Cambodia is still struggling to regain its footing after years of warfare and harsh regimes. The country is making great strides but one area it falls short in is women’s rights. A study conducted by ADHOC Cambodia in 2012 revealed how far behind the country is in protecting and promoting women. Women in Cambodia as subjected to abuses with little legal recourse available to them. Although women were granted an equal rights status during the 1990s, they are still considered lesser in Cambodian society. Domestic abuse, human trafficking, and sexual violence are daily realities for women living in Cambodia. [Read more…]
The streets of the red-light districts in South Korea are teeming with people looking for sexual gratification. There is little to disrupt business in this sex capital. Young men and women go into these district and rarely come out. The sex industry in South Korea generates enough capital to make 4% of the country’s Gross Domestic Product. Sex tourism thrives in South Korea as johns travel from all over the world to engage these girls in sex acts. Girls are either stolen or forced into prostitution to pay off debts. Girls from all nations are in danger of being trafficked into the sex trade.
Traffickers have specific targets for their victims. A large number of migrant women are lured into the sex trade. They fall prey to marriage scams that promise an honest marriage but they end up in a brothel. Women are also lured into thinking they have received a job offer when it’s just a cover to force more girls into prostitution. A large number of North Korean defectors end up as prostitutes because they can’t find any other kind of work. The large influx of migrant workers and defectors are prime targets for traffickers. Internally, girls with high levels of debt or runaways are common victims of pimps. Teenagers are especially vulnerable to trafficking. Teenage girls are promised they will make enough money to purchase luxury items. And like with most women they are promised freedom after earning a certain amount or paying off their debts. In most cases, these women are never let go. There are approximately 200,000 runaways involved in prostitution, according to Al-Jazeera news. It is only after a police raid or a successful runaway that these girls are free. So what makes the sex trafficking and prostitution viable in South Korea?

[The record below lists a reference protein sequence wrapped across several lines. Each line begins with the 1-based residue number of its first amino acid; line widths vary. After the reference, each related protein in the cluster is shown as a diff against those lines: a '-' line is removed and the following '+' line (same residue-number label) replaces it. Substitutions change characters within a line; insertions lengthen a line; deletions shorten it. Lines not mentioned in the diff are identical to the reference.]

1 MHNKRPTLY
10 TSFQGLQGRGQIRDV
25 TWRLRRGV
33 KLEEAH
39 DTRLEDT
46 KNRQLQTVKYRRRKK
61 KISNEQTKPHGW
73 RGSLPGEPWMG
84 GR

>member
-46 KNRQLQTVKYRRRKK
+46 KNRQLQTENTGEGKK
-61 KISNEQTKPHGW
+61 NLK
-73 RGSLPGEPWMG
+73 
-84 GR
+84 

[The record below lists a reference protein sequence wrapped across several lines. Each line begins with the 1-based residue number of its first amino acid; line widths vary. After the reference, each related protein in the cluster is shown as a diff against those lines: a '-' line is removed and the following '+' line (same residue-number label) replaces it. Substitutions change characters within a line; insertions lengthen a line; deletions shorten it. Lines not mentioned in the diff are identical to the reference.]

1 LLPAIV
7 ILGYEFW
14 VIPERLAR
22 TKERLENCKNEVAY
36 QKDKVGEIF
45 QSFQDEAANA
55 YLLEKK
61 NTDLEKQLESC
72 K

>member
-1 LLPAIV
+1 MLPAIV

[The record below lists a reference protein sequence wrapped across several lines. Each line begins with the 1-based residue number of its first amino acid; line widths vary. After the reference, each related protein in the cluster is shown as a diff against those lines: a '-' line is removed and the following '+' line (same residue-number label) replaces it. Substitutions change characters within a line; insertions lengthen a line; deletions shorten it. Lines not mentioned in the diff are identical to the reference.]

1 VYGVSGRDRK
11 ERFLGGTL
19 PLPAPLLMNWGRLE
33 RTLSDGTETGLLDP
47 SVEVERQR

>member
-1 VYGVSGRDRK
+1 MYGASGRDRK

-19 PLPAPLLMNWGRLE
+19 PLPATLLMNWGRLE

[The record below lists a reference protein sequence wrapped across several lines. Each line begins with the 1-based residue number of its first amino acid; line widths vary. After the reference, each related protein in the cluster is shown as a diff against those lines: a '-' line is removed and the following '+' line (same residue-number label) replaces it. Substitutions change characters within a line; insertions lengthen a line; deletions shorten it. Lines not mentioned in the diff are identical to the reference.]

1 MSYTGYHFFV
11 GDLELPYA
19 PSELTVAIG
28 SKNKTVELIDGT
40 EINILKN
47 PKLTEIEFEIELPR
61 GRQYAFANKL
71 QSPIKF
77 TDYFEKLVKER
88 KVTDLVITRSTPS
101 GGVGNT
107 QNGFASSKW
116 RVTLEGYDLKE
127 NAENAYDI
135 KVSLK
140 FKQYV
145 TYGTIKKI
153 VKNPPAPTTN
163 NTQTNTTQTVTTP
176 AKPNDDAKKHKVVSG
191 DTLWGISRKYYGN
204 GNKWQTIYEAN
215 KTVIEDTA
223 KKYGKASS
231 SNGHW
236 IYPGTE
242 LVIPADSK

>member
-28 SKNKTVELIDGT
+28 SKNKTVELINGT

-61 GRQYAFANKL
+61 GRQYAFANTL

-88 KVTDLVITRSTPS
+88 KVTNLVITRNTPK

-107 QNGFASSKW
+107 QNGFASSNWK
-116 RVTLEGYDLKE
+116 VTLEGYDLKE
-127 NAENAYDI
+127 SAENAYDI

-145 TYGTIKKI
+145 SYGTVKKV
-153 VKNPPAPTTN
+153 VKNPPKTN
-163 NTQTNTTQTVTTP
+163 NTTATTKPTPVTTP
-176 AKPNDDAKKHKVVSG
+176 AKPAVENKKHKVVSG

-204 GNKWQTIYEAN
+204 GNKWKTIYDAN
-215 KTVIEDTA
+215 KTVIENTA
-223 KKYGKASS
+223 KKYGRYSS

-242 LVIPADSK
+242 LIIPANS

The red light districts operates openly in front of the law. Places offering sexual services are not limited to brothels. Meetups happen at salons, coffee shops, and even shopping centers. Sexual encounters are often arranged online to prevent police interference. Johns can solicit any type of prostitute online which often goes undetected. This is also how the underage sex trade thrives. Pimps will over underage prostitutes via online channels. This makes it less easy to track and be found out by law enforcement. There is also prevalent attitude that prostitution is simply another form of business. It’s viewed as being a natural part of life. There are even prostitution unions that organize to protest better working conditions. The government has taken action to stamp out prostitution but until attitudes and demand change, it’s likely that sex trafficking and prostitution will continue to remain a problem.
The sex trade continues to grow in South Korea. The demand for girls and underage youth doesn’t diminish, despite internal and external pressure to eliminate prostitution. As long as sex trafficking continues to fly under the radar, women will still be at risk to falling prey to sex trafficking rings.
Malaysia’s human trafficking has grown significantly over the years. Even though it has not reached the levels of countries like South Korea and Thailand, it is still a serious problem. Men and are being forced into prostitution and labor by the thousands. The victims are mainly migrant workers coming to Malaysia to find work. Because of their undocumented status, it’s easy for them to disappear into the sex trade and other illegal work. The migrant workers have little protection against traffickers. Foreign women are especially vulnerable when working in Malaysia. [Read more…]